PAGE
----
I have a feeling that the over-grown and ‘dolled-up’; the super-sized Pump-boat (or ‘outrigger canoe’ really); and, the ‘little, cramped and uncomfortable tricycle’ will be around for a long, long time. Going by our experience with the jeepney which has been around since the first converted GI jeep rolled out in 1945, there is no reason to think otherwise. For this stagnation and seeming lack of imagination, we could thank a selfish ‘entrepreneur-class’, a lazy and complacent ‘professional-class’, and a host of resilient and forever patient and voiceless mass of the ‘laboring-class’. It is not for lack of imagination and ‘venture capital’ funds that we still have these ‘dinosaurs’, (although with that idea of a ‘road train’ to alleviate the traffic mess, I’m not too sure). It is not for ‘laziness’ either. Those brain cells are busy at plotting for ways to ‘game’ and ‘scam’ the system, (or the lack of it), and at scheming to take advantage of the less informed masses. The reason for this malaise, I would think, is a mindset of “puede na” or, “maski papaano nakakaraus din naman”… as if we as a people do not deserve better. It is a prescription for failure and a guarantee for perpetual mediocrity.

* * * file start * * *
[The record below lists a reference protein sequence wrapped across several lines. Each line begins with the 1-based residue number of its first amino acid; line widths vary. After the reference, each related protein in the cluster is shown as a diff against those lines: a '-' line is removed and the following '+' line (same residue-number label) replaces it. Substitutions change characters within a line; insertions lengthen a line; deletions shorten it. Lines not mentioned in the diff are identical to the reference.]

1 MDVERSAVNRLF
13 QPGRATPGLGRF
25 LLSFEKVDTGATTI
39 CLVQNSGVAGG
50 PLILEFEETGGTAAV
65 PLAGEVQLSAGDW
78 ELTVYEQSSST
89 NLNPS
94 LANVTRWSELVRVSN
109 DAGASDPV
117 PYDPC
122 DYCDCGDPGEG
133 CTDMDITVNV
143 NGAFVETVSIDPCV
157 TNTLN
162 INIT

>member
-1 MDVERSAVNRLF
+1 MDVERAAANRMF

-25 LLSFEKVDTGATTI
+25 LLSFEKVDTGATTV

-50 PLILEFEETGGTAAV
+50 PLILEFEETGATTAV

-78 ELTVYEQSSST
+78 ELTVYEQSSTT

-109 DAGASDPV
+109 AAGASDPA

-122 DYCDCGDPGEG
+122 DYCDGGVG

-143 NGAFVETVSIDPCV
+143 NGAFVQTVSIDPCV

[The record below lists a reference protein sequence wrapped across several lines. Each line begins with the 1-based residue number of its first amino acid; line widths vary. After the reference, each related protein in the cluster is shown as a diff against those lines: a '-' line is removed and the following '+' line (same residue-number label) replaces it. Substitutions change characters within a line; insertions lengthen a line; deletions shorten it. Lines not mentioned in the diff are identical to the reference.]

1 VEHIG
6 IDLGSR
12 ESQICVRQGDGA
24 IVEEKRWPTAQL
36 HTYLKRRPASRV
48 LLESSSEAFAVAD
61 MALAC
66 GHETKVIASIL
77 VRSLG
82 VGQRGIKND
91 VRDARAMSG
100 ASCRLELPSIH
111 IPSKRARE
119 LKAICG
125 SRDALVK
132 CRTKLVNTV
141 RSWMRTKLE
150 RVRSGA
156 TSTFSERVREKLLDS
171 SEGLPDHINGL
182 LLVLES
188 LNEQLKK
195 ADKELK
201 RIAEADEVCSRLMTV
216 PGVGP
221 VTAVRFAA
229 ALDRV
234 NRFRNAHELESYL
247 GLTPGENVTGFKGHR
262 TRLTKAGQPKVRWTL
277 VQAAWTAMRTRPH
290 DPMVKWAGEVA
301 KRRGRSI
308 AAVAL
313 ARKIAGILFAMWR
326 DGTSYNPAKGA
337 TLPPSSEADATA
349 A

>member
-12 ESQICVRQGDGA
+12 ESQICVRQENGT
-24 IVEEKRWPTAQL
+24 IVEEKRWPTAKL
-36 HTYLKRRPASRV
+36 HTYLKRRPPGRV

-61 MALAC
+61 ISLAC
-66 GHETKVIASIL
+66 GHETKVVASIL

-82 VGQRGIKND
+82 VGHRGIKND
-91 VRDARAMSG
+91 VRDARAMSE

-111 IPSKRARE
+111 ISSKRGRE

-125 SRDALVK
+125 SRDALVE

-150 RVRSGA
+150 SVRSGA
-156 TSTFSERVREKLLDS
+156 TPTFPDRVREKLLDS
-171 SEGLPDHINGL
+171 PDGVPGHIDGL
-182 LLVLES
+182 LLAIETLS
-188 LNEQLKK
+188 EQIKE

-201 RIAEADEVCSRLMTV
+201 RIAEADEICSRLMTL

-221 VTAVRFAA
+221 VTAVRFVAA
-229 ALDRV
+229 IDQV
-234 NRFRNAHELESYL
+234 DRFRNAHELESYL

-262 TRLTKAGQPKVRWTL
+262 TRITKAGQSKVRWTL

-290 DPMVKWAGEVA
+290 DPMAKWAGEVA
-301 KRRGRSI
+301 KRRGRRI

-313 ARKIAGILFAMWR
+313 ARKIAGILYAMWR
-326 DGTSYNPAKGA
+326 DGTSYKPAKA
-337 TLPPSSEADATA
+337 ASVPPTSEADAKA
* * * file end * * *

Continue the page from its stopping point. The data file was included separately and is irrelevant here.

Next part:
It is time to get serious.. to fix the rudderless ship that’s lost at sea, and to chart a new course for her. With this election cycle, we are at a tipping point. We could either wake up and decide that we, indeed, deserve better; or, we could proceed as usual, sink further, and become a satellite and vassal state of a more serious neighbor. It could know.

  4. Globalized Economy is for Industrialized countries; who have the ability to manufacture latest consumer goods. Countries like the Philippines, manufactures only goods like: pre package foods, clothings, and other labor intensive goods. These goods cost only a few US dollars, in the present exchange rates.

    While the Philippines is flooded with: cars, computers/electronic goods, various hardware, etc…they cost thousands/hundreds of U.S. dollars. They all come from industrialized countries.

    We have only a few industries. Our main export are the OFWs, working as laborers and other menial jobs.

    Unless, we elect good leaders, who have good visions for our country…leaders who can deliver. Leaders who are not thieves and crooks. We can never get out of the quicksand, we are in, as a basket case country.